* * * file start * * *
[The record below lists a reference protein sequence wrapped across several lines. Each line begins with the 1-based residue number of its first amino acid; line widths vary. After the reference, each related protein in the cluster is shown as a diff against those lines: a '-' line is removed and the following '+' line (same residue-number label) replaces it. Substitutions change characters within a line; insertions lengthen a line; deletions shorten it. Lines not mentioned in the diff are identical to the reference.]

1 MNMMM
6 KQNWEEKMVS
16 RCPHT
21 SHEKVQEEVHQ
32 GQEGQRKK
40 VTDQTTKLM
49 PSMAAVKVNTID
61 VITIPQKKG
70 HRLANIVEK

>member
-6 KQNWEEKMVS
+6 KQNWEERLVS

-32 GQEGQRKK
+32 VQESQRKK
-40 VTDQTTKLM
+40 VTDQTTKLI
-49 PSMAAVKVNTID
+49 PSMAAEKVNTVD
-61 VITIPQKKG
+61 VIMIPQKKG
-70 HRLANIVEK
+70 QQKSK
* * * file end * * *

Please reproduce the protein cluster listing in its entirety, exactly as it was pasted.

[The record below lists a reference protein sequence wrapped across several lines. Each line begins with the 1-based residue number of its first amino acid; line widths vary. After the reference, each related protein in the cluster is shown as a diff against those lines: a '-' line is removed and the following '+' line (same residue-number label) replaces it. Substitutions change characters within a line; insertions lengthen a line; deletions shorten it. Lines not mentioned in the diff are identical to the reference.]

1 MNMMM
6 KQNWEEKMVS
16 RCPHT
21 SHEKVQEEVHQ
32 GQEGQRKK
40 VTDQTTKLM
49 PSMAAVKVNTID
61 VITIPQKKG
70 HRLANIVEK

>member
-6 KQNWEEKMVS
+6 KQNWEERLVS

-32 GQEGQRKK
+32 VQESQRKK
-40 VTDQTTKLM
+40 VTDQTTKLI
-49 PSMAAVKVNTID
+49 PSMAAEKVNTVD
-61 VITIPQKKG
+61 VIMIPQKKG
-70 HRLANIVEK
+70 QQKSK